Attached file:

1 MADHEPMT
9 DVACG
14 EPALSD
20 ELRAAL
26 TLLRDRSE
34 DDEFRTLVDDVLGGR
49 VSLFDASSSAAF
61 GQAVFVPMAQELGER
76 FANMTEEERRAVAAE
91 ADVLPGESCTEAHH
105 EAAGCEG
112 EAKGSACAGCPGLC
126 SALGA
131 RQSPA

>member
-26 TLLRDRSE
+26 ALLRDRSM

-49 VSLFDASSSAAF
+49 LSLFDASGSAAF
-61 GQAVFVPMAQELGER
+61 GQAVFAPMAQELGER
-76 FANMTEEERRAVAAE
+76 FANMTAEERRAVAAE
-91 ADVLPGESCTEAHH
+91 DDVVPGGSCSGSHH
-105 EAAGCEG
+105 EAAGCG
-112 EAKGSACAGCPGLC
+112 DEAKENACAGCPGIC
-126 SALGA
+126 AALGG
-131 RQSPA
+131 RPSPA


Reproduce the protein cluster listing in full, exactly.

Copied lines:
1 MADHEPMT
9 DVACG
14 EPALSD
20 ELRAAL
26 TLLRDRSE
34 DDEFRTLVDDVLGGR
49 VSLFDASSSAAF
61 GQAVFVPMAQELGER
76 FANMTEEERRAVAAE
91 ADVLPGESCTEAHH
105 EAAGCEG
112 EAKGSACAGCPGLC
126 SALGA
131 RQSPA

>member
-26 TLLRDRSE
+26 ALLRDRSM

-49 VSLFDASSSAAF
+49 LSLFDASGSAAF
-61 GQAVFVPMAQELGER
+61 GQAVFAPMAQELGER
-76 FANMTEEERRAVAAE
+76 FANMTAEERRAVAAE
-91 ADVLPGESCTEAHH
+91 DDVVPGGSCSGSHH
-105 EAAGCEG
+105 EAAGCG
-112 EAKGSACAGCPGLC
+112 DEAKENACAGCPGIC
-126 SALGA
+126 AALGG
-131 RQSPA
+131 RPSPA